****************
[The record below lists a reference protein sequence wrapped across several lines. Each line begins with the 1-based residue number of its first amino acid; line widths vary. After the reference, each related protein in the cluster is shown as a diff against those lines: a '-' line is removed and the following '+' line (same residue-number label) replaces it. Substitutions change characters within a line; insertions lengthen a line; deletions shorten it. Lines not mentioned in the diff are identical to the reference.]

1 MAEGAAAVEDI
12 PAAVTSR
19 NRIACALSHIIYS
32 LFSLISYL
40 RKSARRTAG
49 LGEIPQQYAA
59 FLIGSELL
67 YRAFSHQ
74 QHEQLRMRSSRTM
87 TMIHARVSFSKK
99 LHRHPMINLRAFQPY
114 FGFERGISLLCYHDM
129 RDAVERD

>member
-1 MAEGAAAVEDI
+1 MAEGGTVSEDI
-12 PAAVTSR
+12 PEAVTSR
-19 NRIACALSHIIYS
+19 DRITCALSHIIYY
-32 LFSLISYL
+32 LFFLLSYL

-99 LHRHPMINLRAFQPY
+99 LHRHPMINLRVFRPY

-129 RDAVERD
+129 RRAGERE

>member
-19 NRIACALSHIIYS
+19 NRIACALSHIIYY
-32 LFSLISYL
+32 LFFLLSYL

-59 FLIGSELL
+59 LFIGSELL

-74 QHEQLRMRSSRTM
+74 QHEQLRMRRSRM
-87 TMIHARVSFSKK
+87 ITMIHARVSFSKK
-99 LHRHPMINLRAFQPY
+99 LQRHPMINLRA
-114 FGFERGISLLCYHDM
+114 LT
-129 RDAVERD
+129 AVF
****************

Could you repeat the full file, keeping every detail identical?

[The record below lists a reference protein sequence wrapped across several lines. Each line begins with the 1-based residue number of its first amino acid; line widths vary. After the reference, each related protein in the cluster is shown as a diff against those lines: a '-' line is removed and the following '+' line (same residue-number label) replaces it. Substitutions change characters within a line; insertions lengthen a line; deletions shorten it. Lines not mentioned in the diff are identical to the reference.]

1 MAEGAAAVEDI
12 PAAVTSR
19 NRIACALSHIIYS
32 LFSLISYL
40 RKSARRTAG
49 LGEIPQQYAA
59 FLIGSELL
67 YRAFSHQ
74 QHEQLRMRSSRTM
87 TMIHARVSFSKK
99 LHRHPMINLRAFQPY
114 FGFERGISLLCYHDM
129 RDAVERD

>member
-1 MAEGAAAVEDI
+1 MAEGGTVSEDI
-12 PAAVTSR
+12 PEAVTSR
-19 NRIACALSHIIYS
+19 DRITCALSHIIYY
-32 LFSLISYL
+32 LFFLLSYL

-99 LHRHPMINLRAFQPY
+99 LHRHPMINLRVFRPY

-129 RDAVERD
+129 RRAGERE

>member
-19 NRIACALSHIIYS
+19 NRIACALSHIIYY
-32 LFSLISYL
+32 LFFLLSYL

-59 FLIGSELL
+59 LFIGSELL

-74 QHEQLRMRSSRTM
+74 QHEQLRMRRSRM
-87 TMIHARVSFSKK
+87 ITMIHARVSFSKK
-99 LHRHPMINLRAFQPY
+99 LQRHPMINLRA
-114 FGFERGISLLCYHDM
+114 LT
-129 RDAVERD
+129 AVF